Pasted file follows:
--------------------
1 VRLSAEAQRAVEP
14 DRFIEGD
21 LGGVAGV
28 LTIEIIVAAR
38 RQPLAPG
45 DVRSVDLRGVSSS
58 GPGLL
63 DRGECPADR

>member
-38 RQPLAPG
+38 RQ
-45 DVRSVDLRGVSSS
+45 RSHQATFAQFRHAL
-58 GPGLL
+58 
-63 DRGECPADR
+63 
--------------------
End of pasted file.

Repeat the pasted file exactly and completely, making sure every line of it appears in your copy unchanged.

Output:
1 VRLSAEAQRAVEP
14 DRFIEGD
21 LGGVAGV
28 LTIEIIVAAR
38 RQPLAPG
45 DVRSVDLRGVSSS
58 GPGLL
63 DRGECPADR

>member
-38 RQPLAPG
+38 RQ
-45 DVRSVDLRGVSSS
+45 RSHQATFAQFRHAL
-58 GPGLL
+58 
-63 DRGECPADR
+63 